The general school of thought when it comes to rebrands is that they’re risky business. They can be great when properly executed, turning middling brands into thriving ones. But they can also undo years—sometimes decades—of history and momentum.

In fashion, total rebrands are few and far between in the sense that few labels have completely revamped their image over the years. Hedi Slimane’s dramatic (and seemingly ego-driven) rebrand of Yves Saint Laurent to Saint Laurent Paris sticks out as particularly memorable. But rebrands are also common in the sense that creative directors and designers routinely jump from one label to another and while the brands themselves remain the same; their direction is wont to change depending on who’s captaining the ship. The best example of this in the present day has to be contemporary Gucci under the guidance of Alessandro Michele.

Burberry is one brand that has undergone many rebrands of the latter variety over the last few decades; rebrands that may be better characterized as realignments. But, on Thursday, at a time when so many other labels are tinkering with their look, Burberry announced a dramatic overhaul that is more in line with Slimane’s Saint Laurent Paris than Michele’s Gucci.

But first, it helps to give a brief history of why Burberry’s brain trust thought the brand needed a rebrand.

[Burberry has a checkered past]( when it comes to the strength of its brand. At its roots, Burberry was a true, luxury outdoorsman brand, worn by Arctic explorers and World War I soldiers. The brand’s iconic Nova Check, chevalier logo and serif type logo were once synonymous with “country aristocrats.” However, towards the turn of the millennium, Burberry was co-opted by a more mainstream set of fans, tapping the traditional luxury connotations to bolster street cred and clout (in a way not unlike the logomania we see today). The overall connotations were seen by the brand as being less desirable.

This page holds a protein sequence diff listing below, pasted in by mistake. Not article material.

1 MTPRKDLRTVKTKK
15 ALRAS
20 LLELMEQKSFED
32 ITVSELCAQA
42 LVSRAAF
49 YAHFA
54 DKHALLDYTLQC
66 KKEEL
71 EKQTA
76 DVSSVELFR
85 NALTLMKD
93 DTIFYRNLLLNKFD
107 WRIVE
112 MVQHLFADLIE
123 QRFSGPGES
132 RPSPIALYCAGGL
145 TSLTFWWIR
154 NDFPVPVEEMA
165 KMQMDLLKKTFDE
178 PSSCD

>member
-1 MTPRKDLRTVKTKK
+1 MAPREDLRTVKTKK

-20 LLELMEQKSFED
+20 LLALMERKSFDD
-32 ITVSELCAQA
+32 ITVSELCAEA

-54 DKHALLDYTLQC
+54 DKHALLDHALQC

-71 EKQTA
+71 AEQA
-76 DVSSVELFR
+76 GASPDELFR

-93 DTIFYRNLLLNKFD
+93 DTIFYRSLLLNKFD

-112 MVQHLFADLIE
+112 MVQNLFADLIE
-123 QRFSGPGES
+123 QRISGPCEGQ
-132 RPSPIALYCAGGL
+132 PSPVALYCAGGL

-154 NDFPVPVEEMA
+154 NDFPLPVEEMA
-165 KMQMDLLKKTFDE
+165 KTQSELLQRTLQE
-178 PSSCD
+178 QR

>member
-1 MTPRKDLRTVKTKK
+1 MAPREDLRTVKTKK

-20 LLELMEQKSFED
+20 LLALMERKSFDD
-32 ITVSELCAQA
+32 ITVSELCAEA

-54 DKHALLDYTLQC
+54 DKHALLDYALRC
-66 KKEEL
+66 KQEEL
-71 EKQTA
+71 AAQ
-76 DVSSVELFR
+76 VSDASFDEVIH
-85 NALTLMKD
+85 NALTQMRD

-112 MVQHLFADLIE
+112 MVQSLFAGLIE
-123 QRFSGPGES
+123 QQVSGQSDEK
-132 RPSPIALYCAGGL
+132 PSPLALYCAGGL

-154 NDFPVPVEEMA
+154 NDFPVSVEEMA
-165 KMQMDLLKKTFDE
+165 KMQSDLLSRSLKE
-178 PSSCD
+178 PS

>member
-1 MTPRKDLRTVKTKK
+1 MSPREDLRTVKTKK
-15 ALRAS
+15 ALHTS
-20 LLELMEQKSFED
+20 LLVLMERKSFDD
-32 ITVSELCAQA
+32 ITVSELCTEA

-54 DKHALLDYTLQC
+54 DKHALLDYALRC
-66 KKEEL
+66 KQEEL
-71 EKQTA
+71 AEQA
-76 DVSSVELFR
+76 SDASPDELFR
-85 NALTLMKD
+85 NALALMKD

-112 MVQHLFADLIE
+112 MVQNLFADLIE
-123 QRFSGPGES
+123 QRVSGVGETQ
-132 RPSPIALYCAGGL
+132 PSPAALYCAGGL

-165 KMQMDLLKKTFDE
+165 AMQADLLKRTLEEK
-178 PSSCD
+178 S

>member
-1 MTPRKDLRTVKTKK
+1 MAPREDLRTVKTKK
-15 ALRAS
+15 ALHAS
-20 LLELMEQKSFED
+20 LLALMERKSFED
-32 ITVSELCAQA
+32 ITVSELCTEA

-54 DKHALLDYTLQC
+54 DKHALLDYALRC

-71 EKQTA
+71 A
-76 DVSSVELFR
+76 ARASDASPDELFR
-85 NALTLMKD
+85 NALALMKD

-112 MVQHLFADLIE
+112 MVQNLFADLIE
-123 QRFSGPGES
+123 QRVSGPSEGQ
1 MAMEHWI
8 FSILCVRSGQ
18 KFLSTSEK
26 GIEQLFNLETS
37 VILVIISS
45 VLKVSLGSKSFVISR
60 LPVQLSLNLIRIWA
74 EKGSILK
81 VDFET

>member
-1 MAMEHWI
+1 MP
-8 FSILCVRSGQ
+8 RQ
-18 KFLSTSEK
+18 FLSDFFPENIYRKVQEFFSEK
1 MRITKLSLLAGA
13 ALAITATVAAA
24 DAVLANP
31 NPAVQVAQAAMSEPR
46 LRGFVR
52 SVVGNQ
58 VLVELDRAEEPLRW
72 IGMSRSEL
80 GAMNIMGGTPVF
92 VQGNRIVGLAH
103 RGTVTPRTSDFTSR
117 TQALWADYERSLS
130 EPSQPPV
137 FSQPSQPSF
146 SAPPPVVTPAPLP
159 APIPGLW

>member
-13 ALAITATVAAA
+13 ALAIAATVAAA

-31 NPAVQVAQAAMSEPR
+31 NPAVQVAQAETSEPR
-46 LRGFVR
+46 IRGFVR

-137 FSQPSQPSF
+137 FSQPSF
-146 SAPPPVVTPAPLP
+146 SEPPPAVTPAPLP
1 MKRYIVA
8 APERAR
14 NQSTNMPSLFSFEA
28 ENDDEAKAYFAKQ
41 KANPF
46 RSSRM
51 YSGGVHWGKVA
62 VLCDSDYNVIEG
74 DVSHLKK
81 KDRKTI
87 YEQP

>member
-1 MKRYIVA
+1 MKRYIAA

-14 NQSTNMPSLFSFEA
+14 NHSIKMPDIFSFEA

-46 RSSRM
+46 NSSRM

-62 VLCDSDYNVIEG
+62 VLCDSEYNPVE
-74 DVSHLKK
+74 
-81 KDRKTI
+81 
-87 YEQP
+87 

Football hooligans and chavs—defined by the Oxford English Dictionary as, "a young lower-class person who displays brash and loutish behaviour and wears real or imitation designer clothes”—made Burberry their brand of choice in the late-’90s. By the early 2000s, when Cool Britannia was at its peak, Burberry was, ironically, no longer revered—it was reviled. As the Anglophilia was hitting its peak, one of the region’s biggest brands had become a mainstream logo that had oversaturated the market and was no longer carried by traditional British luxury retailers like Selfridges.

Under the stewardship of Christopher Bailey—hired in 2001 as design director, promoted to creative director in 2004, chief creative officer in 2009 and ultimately CEO in 2013—Burberry slowly reset course. He sidelined the Nova Check by decking out the face of the brand, Kate Moss, in sleeker, sexier and more understated outfits, before buying back the globally scattered licenses that had allowed the brand’s iconic print to adorn everything from dog beds to baby strollers. By the 2010s, Christopher Bailey and then-CEO Angela Ahrendts had Burberry’s print problem in check and shifted their focus to turning Burberry into one of luxury’s innovating brands on the digital front. It worked—so much so that Apple poached Ahrendts to head up the tech giant’s retail business—and Burberry was, once again, a proud and polished luxury brand.

But, even with this success and new focus, Burberry wasn’t cool per se.

Those two things set the stage for the most recent incarnation of the Burberry brand. In 2015, Burberry consolidated its many lines—Prorsum, Brit, London—under a singular Burberry label. It was a time of great change within the fashion industry writ large; that same year, Demna Gvasalia took charge of Balenciaga at time when it was becoming increasingly hard to differentiate between fashion and the mainstream lines that fell around (or, in some cases beneath) the runway collection. The thinking was that, under a single label, the brand could offer a more consistent Burberry experience and pave the way for a seamless collection that spanned low-end casual wear to high-end runaway pieces. In effect, it’s a move not that far removed from reacquiring and consolidating any stray licensing deals that put the brand in trouble in the 2000s.

Tags: peter-saville, riccardo-tisci, burberry